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More Options Are Now Offered in 401(k)s

Investors in 401(k) plans have more investment options and receive more education about investing for their retirements than they did three years ago, according to the 1999 "Trends and Experience in 401(k) Plans" survey by Hewitt Associates, a management consulting company in Lincolnshire, Ill.

Nearly twice as many employer-sponsored plans, 42 percent, offer 10 or more investment options today than they did in 1997, when 23 percent of 401(k) plans included 10 or more investment options, according to the Hewitt survey of 400 plan sponsors nationwide.

Today, an overwhelming majority of plans, 86 percent, also provide investment education to employees. This is up markedly from 1997, when 59 percent of the plans Hewitt surveyed said they offered education to employees.

Of this 86 percent that provides investment education, 61 percent said they provide ongoing education in the form of: information available on the Internet, seminars and workshops, written materials, video conferences or videotapes, online interactive software, a telephone help line, and one-on-one counseling or financial planning, according to Hewitt.

However, only 43 percent of the plan sponsors surveyed said they took the time to introduce employees to their 401(k) plans in an enrollment meeting, according to the survey.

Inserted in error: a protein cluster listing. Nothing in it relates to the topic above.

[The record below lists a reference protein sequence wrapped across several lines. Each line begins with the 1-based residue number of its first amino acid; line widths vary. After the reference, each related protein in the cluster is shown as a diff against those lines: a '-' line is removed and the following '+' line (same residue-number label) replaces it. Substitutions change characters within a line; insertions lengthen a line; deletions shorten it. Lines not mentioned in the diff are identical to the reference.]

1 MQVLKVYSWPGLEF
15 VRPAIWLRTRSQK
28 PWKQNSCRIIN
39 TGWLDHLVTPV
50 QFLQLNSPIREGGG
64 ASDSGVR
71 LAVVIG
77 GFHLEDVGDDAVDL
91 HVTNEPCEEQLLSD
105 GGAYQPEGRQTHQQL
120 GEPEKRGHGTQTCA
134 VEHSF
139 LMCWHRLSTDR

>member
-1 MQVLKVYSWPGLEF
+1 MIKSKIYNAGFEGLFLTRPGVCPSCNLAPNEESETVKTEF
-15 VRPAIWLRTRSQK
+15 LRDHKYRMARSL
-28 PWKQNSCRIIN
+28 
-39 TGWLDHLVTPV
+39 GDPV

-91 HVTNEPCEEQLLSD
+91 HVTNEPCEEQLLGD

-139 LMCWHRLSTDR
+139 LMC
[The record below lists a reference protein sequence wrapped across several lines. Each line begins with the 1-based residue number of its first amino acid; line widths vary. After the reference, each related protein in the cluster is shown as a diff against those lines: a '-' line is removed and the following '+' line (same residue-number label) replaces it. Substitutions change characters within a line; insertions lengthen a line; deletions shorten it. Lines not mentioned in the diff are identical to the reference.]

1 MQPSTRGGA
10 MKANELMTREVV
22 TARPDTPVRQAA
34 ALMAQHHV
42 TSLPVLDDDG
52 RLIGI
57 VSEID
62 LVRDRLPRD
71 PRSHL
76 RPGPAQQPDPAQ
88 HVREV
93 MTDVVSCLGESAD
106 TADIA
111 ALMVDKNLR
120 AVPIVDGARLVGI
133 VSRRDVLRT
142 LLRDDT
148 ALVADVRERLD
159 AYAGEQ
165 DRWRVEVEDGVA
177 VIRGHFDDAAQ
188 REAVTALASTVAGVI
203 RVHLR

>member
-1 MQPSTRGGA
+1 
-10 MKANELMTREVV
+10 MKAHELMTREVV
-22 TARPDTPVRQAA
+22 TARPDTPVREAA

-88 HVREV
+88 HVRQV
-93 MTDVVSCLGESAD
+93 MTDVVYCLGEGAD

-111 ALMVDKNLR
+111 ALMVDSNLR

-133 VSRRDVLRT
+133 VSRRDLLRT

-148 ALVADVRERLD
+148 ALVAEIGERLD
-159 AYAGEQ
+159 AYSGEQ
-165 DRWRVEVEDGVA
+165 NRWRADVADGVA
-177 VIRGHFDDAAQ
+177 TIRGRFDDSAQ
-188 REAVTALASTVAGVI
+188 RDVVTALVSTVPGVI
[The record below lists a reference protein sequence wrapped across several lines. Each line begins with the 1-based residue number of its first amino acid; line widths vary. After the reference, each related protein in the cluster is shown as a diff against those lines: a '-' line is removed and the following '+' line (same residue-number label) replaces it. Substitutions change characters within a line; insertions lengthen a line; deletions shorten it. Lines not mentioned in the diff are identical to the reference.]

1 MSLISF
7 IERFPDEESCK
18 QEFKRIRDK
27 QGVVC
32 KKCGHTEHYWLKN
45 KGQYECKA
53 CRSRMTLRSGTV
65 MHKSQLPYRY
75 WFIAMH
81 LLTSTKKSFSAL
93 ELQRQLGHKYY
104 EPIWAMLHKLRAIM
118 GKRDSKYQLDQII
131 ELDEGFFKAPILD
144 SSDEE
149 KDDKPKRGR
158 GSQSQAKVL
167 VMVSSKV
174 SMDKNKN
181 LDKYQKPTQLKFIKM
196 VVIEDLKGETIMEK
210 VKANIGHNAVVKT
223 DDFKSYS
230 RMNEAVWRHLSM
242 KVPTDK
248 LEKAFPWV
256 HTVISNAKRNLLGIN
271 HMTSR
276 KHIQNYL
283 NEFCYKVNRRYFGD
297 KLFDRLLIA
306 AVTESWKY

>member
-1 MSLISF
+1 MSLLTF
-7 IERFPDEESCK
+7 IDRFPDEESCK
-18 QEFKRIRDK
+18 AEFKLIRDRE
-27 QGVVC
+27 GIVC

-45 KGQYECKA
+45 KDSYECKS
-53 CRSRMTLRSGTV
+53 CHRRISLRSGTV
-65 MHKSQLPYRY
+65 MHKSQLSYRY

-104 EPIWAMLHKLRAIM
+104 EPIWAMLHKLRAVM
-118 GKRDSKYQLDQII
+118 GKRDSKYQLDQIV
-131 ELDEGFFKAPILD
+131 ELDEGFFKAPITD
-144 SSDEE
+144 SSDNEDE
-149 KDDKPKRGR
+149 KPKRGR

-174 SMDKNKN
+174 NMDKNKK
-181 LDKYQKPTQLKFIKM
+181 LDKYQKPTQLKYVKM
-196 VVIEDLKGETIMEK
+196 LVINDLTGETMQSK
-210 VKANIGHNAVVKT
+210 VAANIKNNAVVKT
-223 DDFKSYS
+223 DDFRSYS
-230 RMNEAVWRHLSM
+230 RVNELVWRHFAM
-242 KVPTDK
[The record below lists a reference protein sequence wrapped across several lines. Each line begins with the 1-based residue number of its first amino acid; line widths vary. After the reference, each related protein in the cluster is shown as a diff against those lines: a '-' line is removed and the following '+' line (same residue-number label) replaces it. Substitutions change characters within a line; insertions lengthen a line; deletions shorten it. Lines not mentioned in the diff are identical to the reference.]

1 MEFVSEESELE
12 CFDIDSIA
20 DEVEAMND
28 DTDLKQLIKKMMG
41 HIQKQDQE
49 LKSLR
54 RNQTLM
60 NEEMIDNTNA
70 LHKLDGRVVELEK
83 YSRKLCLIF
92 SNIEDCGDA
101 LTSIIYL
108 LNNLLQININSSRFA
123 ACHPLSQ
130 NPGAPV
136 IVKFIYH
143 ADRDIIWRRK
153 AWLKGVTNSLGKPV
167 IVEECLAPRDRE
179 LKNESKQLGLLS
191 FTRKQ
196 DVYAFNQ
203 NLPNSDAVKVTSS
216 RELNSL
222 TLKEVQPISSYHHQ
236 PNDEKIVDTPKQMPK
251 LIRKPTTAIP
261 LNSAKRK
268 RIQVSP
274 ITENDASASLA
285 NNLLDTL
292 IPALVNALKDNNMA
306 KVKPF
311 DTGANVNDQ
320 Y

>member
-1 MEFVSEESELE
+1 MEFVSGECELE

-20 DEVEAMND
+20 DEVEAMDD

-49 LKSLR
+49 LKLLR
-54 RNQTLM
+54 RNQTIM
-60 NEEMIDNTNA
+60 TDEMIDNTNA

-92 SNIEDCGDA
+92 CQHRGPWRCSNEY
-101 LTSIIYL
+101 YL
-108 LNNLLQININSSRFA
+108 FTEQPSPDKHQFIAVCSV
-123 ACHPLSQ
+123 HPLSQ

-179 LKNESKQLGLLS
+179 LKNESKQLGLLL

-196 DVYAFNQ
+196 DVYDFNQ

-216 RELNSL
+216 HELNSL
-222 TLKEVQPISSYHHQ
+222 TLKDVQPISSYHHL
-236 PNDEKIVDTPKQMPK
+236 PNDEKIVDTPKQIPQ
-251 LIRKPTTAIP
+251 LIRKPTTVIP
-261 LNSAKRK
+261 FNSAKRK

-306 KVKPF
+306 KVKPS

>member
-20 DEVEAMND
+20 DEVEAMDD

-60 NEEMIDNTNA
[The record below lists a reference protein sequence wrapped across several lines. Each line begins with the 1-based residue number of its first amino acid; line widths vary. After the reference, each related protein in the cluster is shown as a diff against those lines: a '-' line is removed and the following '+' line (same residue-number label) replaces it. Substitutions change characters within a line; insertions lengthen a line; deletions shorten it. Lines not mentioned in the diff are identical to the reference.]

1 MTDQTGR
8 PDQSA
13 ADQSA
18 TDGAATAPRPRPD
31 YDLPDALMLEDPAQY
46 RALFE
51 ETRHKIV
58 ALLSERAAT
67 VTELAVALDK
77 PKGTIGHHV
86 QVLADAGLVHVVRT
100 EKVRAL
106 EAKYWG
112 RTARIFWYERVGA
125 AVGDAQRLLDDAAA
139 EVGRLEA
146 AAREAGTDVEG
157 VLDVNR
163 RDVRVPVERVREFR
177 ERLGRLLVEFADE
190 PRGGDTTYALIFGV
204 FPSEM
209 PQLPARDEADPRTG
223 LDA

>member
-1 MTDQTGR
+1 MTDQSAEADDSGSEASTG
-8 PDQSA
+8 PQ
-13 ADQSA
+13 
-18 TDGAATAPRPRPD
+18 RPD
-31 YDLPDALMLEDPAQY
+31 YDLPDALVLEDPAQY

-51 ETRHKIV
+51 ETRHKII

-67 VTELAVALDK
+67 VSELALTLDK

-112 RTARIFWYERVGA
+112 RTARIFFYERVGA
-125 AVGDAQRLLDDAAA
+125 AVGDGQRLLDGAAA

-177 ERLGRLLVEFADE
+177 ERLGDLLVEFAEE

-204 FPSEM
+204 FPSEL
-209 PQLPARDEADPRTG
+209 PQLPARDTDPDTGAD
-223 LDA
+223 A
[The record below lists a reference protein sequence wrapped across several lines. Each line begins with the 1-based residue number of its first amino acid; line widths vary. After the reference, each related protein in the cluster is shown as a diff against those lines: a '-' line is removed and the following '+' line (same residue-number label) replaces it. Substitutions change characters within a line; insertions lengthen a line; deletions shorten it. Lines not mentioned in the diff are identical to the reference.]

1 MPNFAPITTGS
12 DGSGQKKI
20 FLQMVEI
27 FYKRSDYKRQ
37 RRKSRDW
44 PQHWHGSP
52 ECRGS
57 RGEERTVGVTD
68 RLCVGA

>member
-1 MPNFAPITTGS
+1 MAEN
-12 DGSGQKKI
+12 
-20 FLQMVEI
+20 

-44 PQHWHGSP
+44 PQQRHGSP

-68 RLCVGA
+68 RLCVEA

The survey also found that sixty-five percent of the employers surveyed said they offered a defined benefit pension plan as well as 401(k) plans. Also, two-thirds of surveyed employers reported that employees contribute between five and eight percent of their pay to their 401(k) plans, even though the common maximum contribution rate is 15 percent.

In the three years since Hewitt last conducted a defined contribution survey, 401(k) plans have improved because employers are increasingly realizing that they bear some responsibility to help the public save for their retirement, said Scott Peterson, defined contribution practice leader at Hewitt.

"Clearly, employers recognize that a well-designed plan is critical for employees to prepare for a secure retirement," Peterson said. "By offering more investment options, employers are enabling employees to diversify, which is essential for retirement investments."

Roughly one-fifth of employers surveyed match employees' contributions dollar for dollar, up significantly from only five percent making 100 percent matches in 1997, according to the survey. Ninety-two percent of all employers make some match.